Moreover the light of the moon shall be as the light of the sun, and the light of the sun shall be sevenfold…
It is worthy of closest observation that the Bible standpoint is as distinct from the astrologer's position as it is from that of the modern observer. It differs equally from each in this respect, that God's believing children are ever taught to regard these mightiest natural powers as our servants, and not as our sovereigns. Instead of their regulating our destiny, it is our destiny which regulates their continuance and perpetuity. So in this passage we have an example of faith's astronomy.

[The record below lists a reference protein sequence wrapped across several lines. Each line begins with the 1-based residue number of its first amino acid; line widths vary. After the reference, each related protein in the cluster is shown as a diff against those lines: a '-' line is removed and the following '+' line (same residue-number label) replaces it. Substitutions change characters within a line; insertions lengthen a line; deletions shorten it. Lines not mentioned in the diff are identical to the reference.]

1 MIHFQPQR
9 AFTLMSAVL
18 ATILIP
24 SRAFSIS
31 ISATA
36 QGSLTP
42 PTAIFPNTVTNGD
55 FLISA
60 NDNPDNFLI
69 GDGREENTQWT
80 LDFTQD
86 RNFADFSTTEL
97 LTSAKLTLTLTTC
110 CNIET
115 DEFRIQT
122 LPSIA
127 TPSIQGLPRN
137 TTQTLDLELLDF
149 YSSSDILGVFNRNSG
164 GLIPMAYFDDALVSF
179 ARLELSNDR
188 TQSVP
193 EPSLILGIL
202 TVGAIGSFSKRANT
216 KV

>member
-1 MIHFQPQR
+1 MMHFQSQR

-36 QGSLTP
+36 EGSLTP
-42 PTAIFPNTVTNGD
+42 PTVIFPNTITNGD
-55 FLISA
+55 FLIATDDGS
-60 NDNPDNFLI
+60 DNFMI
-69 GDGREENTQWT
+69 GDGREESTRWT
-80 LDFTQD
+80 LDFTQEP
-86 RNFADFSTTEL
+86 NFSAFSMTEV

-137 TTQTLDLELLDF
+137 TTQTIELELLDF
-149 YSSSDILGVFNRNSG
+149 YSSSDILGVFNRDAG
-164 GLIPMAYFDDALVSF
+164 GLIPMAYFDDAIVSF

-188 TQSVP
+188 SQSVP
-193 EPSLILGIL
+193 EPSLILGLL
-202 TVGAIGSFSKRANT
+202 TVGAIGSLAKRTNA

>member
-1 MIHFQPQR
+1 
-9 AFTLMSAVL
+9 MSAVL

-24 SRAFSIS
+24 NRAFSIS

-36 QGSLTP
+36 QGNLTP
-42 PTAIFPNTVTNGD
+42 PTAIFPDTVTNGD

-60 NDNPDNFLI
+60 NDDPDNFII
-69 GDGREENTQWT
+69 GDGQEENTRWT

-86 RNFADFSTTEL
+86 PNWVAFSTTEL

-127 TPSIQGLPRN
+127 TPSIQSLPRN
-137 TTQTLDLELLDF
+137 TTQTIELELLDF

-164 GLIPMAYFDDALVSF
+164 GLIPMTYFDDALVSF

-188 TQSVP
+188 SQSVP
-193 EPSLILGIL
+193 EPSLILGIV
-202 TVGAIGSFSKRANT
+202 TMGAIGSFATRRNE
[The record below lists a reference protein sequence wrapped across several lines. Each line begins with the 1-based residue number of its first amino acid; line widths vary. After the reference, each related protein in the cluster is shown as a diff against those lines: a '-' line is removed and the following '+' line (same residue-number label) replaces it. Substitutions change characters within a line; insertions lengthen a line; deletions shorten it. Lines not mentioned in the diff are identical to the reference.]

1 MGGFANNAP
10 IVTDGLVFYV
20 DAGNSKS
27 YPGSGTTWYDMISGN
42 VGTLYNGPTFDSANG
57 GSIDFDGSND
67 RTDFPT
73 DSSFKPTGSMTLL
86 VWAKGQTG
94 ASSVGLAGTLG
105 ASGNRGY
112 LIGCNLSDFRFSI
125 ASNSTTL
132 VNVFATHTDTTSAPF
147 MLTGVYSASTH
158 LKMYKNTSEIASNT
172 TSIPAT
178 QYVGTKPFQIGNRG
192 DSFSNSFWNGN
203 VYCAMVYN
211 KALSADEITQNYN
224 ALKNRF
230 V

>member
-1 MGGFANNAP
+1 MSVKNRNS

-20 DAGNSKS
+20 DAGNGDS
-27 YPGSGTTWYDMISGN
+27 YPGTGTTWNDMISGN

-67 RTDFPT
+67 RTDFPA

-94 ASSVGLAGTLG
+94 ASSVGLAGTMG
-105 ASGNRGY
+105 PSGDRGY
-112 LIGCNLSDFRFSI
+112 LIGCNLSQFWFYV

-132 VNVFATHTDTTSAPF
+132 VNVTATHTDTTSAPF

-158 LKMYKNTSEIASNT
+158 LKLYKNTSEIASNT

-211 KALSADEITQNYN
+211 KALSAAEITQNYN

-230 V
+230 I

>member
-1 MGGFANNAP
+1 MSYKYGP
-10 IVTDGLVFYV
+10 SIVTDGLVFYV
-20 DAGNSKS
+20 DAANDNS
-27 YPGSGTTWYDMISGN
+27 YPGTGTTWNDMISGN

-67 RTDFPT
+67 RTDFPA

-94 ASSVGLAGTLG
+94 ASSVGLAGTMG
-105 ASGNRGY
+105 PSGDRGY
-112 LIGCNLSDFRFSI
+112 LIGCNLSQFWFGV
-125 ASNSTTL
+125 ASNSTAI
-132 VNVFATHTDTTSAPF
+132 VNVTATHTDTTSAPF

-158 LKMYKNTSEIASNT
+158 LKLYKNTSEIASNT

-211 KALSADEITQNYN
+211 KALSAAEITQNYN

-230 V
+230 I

I. We have here A VISION OF INTENSE GLORY. We are told that even now the moonlight in the lands with which Isaiah was familiar is far more brilliant than that with which we are favoured. It is the strength of those moonbeams that gives significance to the promise, "The sun shall not smite thee by day nor the moon by night." And yet the prophet, with all his acquaintance with brighter heavens than ours, ventures upon the conception of still further splendour both by night and by day. It is evident that he is not looking at these things from a bare mundane standpoint. But he is in an ecstasy over the blessed intents of love which God has or His people, and he finds all the ordinary accounts of well-being too scant and meagre to portray the good which is in store; and so, in a bold flight of descriptive eloquence, he tells of sevenfold suns and of sun-like moons diffusing through renovated skies all the myriad benefits of their beams with unfailing profusion. We observe that this forecast of increased glory is the reverse of that which natural calculation would give. The natural theory that finds favour is that the sun once shone more potently than now he does, and that in the future his ray will become still feebler, until night and death settle down upon the entire solar system. While science, then, tells us of exhausting power and expiring energy, it is the province of revelation and of faith which accepts it to speak of superior founts of being, those original sources from which the sun itself and all on which it shines first derived their existence. We observe, again, that human calculation, if it did foresee such an augmentation of sunlight, would be ready to account it disastrous rather than welcome. A seven-fold sun would only emit one flash, and anon this globe would be drawn into its flaming vortex, and the brightness would be but that of conflagration and ruin. Again, then, we have to hall another wisdom besides that of men, which contemplates exaltation where sense only detects degradation, and which effects felicity where carnal reason would only anticipate evil. For "the prophecy came not in old time by the will of man." There was as much disposition in Isaiah's day as there is in ours to think that the world and the sun are wearing out and growing old, and also to think that an intense blaze would be obnoxious rather than welcome. But Isaiah was moved by the Holy Ghost to tell us of a light that should be at once of surpassing effulgence, and yet of sweet and benign influence; a light that should shine, not upon a trembling and alarmed race, but upon those whose breach had been bound up and whose wound had been healed. A vision this, then, of fuller light, of fairer sight, and of people with capacities of beholding and revelling in these sun-like moons and seven-fold suns. Intellectually this promise is accomplished in our days by our discoveries in the structure of the heavens. The moon is for us a grander object than the sun was to the beholders of ancient days, and the sun now strikes our minds as sevenfold, yea, as we speak now, a thousand fold, more magnificent than they thought him then. But the benefit of these discoveries to our spirits was all vouchsafed to Isaiah when the Holy Ghost moved him to contemplate in believing rapture the great resources of God and the beneficence with which He would unlock those resources for the enrichment of men upon whom He would shine with other light than that of suns and moons in the day when the Lord shall bind up the breach of His people. The seven-fold sun is the visage of God Himself; the moon equalling the sun is the glory of the Lamb illuminating the Holy City.